Meth worth millions hidden in digger

Australian Border Force officers helped uncover 295kg of methamphetamine hidden in a digger.
Australian Border Force officers helped uncover 295kg of methamphetamine hidden in a digger.

Three men have been charged after more than a quarter of a tonne of methamphetamine was found hidden inside an excavator sent from Hong Kong.

The 295kg illicit drug haul has an estimated street value of $184 million, authorities say.

Police raided four properties around Sydney on Tuesday and three men are facing possible life sentences after being charged over their alleged role in the importation.

Police also seized more than $200,000, encrypted communications devices and kilos of cannabis.

Afif Saliba, 30, is due to face Central Local Court on November 3 charged with attempting to possess a commercial quantity of an unlawfully imported border controlled drug.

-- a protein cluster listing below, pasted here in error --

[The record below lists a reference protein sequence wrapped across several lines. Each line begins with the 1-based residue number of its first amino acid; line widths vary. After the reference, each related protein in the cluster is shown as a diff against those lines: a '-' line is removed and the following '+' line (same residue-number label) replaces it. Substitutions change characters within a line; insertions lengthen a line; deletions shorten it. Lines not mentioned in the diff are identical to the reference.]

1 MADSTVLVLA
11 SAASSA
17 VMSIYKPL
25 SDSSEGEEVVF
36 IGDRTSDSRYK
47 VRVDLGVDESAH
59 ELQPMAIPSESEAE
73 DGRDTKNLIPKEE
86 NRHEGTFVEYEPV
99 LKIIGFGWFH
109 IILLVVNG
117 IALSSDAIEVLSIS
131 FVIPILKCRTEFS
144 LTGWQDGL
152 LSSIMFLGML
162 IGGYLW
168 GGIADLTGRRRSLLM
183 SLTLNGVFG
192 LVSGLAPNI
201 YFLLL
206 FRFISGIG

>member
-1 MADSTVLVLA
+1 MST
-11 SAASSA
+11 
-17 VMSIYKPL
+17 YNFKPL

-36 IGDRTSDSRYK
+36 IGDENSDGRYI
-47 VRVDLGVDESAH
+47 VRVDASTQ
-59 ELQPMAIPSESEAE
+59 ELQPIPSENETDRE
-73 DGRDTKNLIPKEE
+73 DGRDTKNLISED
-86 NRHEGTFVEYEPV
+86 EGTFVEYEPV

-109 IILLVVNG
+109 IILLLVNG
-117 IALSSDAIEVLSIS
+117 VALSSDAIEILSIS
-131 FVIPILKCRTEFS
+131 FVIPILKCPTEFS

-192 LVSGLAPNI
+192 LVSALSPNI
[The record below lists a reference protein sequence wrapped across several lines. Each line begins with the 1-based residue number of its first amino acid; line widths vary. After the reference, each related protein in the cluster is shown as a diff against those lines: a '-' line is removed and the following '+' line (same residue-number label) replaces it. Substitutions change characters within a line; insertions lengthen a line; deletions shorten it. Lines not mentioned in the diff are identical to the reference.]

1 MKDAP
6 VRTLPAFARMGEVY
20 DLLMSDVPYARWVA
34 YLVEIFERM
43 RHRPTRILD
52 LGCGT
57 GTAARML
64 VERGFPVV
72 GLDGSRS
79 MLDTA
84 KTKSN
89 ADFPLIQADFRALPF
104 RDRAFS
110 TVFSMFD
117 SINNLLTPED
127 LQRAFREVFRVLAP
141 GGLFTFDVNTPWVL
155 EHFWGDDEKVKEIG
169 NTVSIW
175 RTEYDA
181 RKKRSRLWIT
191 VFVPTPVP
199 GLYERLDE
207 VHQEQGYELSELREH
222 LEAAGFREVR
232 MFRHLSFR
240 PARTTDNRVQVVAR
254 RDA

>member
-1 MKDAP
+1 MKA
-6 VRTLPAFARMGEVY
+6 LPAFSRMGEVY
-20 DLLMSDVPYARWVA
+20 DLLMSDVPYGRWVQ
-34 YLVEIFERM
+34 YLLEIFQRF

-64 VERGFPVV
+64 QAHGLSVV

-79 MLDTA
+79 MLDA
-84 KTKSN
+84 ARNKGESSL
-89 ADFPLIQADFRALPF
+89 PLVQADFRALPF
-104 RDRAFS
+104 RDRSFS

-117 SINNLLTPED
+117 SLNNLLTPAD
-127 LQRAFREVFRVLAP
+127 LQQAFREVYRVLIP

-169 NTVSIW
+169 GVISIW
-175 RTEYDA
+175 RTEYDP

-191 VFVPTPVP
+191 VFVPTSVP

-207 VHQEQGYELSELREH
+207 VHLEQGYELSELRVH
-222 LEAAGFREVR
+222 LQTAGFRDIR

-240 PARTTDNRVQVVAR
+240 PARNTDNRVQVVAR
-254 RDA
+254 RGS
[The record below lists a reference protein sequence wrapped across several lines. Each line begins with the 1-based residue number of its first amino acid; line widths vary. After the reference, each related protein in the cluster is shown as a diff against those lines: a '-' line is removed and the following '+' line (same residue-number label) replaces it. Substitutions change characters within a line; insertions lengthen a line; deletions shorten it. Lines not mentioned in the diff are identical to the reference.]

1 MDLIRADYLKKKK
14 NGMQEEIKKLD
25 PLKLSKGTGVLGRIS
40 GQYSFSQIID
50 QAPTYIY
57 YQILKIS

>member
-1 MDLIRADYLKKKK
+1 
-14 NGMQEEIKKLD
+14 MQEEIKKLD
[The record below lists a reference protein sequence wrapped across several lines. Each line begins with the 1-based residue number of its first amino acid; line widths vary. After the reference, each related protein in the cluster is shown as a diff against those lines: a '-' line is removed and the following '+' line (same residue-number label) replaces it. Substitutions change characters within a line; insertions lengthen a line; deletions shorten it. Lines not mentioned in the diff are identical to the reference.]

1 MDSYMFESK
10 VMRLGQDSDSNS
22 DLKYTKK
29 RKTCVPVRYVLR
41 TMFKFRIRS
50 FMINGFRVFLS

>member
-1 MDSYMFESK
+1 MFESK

His co-accused, Antonio De Luca, 26, is expected to face the same court on December 15, along with Raymond Saab, 25, who has also been charged with importing a commercial quantity of methamphetamine in addition with the attempt to possess charge.

Australian Border Force officers X-rayed the excavator when it arrived in July and detected "anomalies", Superintendent Graeme Campbell said.

Drug detection dogs also showed interest in the shipment and a further examination found metal boxes inside layers of concrete, steel and lead.

"It was a really clever concealment," Supt Campbell said on Thursday.

However, he reminded would-be importers the ABF and its partner agencies "can find these goods no matter how clever and imaginative these criminals are".

The drugs were removed and the excavator was delivered to a Penrith business before being moved to Arndell Park two weeks later, where Mr De Luca and Mr Saliba allegedly spent several days attempting to extract the drugs to no avail.

Australian Federal Police Acting Superintendent Luke Wilson said international groups were targeting Australia because the demand and prices for drugs were so high, with no sign of that changing any time soon.

Australian Associated Press